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malvina hoffman:  speed and balance - bronze surfer, 1936 

Malvina Hoffman:  Speed and Balance - Bronze Surfer, 1936. 
Malvina Hoffman:  Speed and Balance (Bronze Surfer).
Field Museum News
Field Museum of Natural History, Chicago.
Volume 7 Number 11, November 1936.


Internet Archive

http://www.archive.org/details/fieldmuseumnews07fiel

Introduction
Field Museum of Natural History
Roosevelt Road and Lake Michigan, Chicago
Field Museum of Natural History Founded by Marshall Field, 1893.


Page 4
HAWAIIAN SURF-BOARD RIDER TYPIFIES POLYNESIAN RACE

Chief representative of the Polynesian race among the sculptures by Malvina Hoffman in Chauncey Keep Memorial Hall is a full length figure showing a young Hawaiian speeding toward the beach on his surf-board.
The race is also represented by two other bronzes, a head of a Hawaiian, and a bust of a Samoan (the latter pictured in the June, 1933 issue of Field Museum News).

Speed and Balance

A splendid example of Malvina Hoffman's skill in capturing motion is presented

by the sculpture of a Hawaiian riding his surf-board.
Individuals may obtain reproductions in bronze, either full or reduced size.
Those interested should communicate with the Director of the Museum.

Surf-board riding, while not as common as in former times, is still one of the favorite sports of the Hawaiians, as well as of many other islanders throughout the Pacific.
In the old days it was practised by all, from the lowest to the highest men, women, and children.
The most daring and skillful devotees favor the heaviest surf, and when huge rollers are coming in they sometimes swim out as much as half a mile with their boards, diving under each wave.
Choosing the largest swell, they balance themselves on their boards just behind the crest, and so are carried to shore. It takes great skill to keep the proper position to prevent sliding back or falling over in front.
The boards are carefully made of light wood, about one and a half inches thick, eighteen inches wide, and eight feet long, rounded at one end.

This is a splendid exercise for developing a good physique, and the Hawaiians are a well-built muscular people.
They are rather tall, the men averaging nearly five feet eight inches in height.
They are light brown in color, with dark or black hair varying from straight to wavy or even curly.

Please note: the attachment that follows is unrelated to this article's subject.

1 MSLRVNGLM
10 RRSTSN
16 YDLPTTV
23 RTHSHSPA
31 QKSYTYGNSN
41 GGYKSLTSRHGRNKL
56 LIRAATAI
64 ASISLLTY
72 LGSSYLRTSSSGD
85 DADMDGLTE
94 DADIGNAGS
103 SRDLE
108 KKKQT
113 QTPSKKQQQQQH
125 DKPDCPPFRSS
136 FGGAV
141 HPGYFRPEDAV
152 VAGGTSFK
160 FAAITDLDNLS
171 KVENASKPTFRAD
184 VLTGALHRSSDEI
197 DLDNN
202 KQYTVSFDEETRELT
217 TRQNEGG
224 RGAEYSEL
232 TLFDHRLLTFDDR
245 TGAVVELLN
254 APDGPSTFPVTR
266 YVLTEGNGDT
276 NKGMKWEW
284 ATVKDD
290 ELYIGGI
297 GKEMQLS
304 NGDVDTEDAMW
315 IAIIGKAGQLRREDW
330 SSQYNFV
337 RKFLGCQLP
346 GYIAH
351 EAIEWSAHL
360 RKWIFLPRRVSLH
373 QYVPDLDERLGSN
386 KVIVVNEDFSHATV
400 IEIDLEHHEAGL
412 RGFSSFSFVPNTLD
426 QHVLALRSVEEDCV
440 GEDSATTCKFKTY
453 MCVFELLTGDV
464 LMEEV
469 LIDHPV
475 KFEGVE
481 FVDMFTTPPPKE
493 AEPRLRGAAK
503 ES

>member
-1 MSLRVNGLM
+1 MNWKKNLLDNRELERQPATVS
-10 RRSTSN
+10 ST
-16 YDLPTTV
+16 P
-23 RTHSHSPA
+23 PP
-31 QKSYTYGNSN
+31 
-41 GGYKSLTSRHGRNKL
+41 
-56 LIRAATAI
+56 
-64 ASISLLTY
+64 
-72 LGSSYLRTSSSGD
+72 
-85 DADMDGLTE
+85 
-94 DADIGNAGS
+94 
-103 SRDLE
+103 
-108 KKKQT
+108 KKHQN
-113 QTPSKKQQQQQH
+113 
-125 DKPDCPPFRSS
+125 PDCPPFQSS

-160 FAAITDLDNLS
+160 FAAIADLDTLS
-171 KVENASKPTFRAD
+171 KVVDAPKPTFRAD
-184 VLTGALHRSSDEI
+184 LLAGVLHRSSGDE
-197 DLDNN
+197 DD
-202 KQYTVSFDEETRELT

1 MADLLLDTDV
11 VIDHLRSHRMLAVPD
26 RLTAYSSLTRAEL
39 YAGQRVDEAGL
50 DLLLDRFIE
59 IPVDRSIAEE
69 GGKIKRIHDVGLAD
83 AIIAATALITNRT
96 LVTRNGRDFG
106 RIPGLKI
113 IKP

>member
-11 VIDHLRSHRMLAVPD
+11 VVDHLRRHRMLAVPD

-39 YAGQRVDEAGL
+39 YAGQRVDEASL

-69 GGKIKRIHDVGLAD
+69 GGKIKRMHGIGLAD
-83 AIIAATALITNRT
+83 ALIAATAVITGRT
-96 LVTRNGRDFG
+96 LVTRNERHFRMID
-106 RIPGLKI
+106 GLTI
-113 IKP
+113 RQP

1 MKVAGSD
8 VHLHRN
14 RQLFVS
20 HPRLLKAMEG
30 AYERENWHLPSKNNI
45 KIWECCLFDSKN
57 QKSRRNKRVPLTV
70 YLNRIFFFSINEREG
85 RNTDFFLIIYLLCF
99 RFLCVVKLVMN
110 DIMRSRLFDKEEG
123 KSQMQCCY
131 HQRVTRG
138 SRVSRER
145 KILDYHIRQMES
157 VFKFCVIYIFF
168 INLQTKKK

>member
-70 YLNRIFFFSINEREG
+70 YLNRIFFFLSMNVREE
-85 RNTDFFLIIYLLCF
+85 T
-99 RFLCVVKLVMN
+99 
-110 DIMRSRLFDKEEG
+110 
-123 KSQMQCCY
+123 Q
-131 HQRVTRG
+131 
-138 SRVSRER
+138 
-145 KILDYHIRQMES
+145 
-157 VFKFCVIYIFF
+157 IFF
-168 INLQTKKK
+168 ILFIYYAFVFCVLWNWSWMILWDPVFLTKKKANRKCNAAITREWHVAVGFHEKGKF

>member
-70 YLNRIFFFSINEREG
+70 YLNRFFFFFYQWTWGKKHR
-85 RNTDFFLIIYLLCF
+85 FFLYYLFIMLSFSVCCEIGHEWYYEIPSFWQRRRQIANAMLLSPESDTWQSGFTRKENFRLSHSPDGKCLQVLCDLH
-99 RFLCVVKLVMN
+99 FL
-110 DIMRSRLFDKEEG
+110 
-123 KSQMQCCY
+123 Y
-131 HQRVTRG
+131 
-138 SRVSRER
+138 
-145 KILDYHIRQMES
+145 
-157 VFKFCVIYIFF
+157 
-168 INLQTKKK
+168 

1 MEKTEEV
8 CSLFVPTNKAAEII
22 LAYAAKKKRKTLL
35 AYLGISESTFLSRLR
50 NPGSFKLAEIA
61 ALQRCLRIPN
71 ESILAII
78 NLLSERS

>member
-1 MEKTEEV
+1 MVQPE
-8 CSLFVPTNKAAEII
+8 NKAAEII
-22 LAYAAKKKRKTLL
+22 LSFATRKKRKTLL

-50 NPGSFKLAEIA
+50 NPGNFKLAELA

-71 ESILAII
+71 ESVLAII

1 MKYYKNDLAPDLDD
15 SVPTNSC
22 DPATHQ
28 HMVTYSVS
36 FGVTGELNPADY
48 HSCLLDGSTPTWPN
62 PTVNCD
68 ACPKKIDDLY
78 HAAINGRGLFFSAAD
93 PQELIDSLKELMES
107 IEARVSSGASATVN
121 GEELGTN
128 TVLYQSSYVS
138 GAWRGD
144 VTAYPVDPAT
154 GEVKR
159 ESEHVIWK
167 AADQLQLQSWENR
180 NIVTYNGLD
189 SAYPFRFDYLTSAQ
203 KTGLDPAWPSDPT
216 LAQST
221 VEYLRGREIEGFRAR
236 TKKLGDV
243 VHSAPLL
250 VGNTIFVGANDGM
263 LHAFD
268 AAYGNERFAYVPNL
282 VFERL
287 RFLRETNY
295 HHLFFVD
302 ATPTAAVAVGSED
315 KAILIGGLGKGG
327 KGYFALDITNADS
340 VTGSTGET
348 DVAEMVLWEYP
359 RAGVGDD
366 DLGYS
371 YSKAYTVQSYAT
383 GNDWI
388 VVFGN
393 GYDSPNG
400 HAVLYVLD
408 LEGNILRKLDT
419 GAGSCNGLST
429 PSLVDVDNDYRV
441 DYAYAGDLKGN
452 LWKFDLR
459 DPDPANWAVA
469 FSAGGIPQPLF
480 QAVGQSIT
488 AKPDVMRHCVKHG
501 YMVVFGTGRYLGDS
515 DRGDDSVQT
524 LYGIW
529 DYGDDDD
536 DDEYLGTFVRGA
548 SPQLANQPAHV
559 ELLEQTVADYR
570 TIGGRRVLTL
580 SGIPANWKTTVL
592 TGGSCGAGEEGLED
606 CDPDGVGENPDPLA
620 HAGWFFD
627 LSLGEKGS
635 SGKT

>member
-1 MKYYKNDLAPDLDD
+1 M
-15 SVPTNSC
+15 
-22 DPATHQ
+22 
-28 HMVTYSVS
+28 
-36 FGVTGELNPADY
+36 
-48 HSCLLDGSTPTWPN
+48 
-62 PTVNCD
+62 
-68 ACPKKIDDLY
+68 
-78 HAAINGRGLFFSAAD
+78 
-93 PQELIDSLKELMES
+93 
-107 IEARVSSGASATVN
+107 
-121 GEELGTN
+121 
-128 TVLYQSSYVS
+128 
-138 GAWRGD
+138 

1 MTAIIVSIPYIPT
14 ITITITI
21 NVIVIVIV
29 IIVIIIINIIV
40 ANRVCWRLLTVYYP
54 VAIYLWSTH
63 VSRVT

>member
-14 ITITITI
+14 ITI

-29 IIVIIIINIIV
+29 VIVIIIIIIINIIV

The head is rather broad, the forehead low but well- shaped with rather thick lips.
They are typical representatives of the Polynesian race which is scattered over the islands of the eastern Pacific from Hawaii to New Zealand.
The origin of the Polynesians is a problem still to be solved.
They are undoubtedly a mixed race that has reached its present location in a wave, or more likely several waves, of migration, probably from south-eastern Asia.
The movement, however, was doubtless gradual, with stopping places on the way.
In spite of a certain amount of variation, there is a general resemblance between the inhabitants of the different islands in language and culture, as well as in physical appearance.

Heads and Tales, the recently published book by Malvina Hoffman telling the story of her life and of the creation of the Races of Mankind sculptures, is on sale at the Museum.
It is a volume of 416 pages, profusely illustrated. Price $5, plus postage on mail orders.
Also available at the Museum are photogravure post cards of nearly all the racial sculptures, and, for those who desire them, larger photographs.
Under special arrangement, institutions or Photograph copyright Field Museum of Natural History 



Field Museum News
Field Museum of Natural History:
Roosevelt Road and Lake Michigan, Chicago
Volume 7 Number 11, November 1936.

Internet Archive

http://www.archive.org/details/fieldmuseumnews07fiel




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Geoff Cater (2017) : Malvina Hoffman:  Speed and Balance - Bronze Surfer, 1936.
http://www.surfresearch.com.au/1936_Field_Museum_Notes_Hoffman.html